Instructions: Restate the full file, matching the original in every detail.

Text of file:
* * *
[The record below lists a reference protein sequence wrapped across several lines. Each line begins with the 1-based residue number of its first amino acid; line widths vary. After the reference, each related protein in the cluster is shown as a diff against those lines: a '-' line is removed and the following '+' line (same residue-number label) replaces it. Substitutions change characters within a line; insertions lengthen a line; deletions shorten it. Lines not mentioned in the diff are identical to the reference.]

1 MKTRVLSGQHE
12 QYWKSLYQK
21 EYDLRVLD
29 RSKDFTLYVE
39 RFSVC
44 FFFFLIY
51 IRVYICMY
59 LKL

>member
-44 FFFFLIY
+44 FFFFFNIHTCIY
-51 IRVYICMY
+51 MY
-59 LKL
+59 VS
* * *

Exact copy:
[The record below lists a reference protein sequence wrapped across several lines. Each line begins with the 1-based residue number of its first amino acid; line widths vary. After the reference, each related protein in the cluster is shown as a diff against those lines: a '-' line is removed and the following '+' line (same residue-number label) replaces it. Substitutions change characters within a line; insertions lengthen a line; deletions shorten it. Lines not mentioned in the diff are identical to the reference.]

1 MKTRVLSGQHE
12 QYWKSLYQK
21 EYDLRVLD
29 RSKDFTLYVE
39 RFSVC
44 FFFFLIY
51 IRVYICMY
59 LKL

>member
-44 FFFFLIY
+44 FFFFFNIHTCIY
-51 IRVYICMY
+51 MY
-59 LKL
+59 VS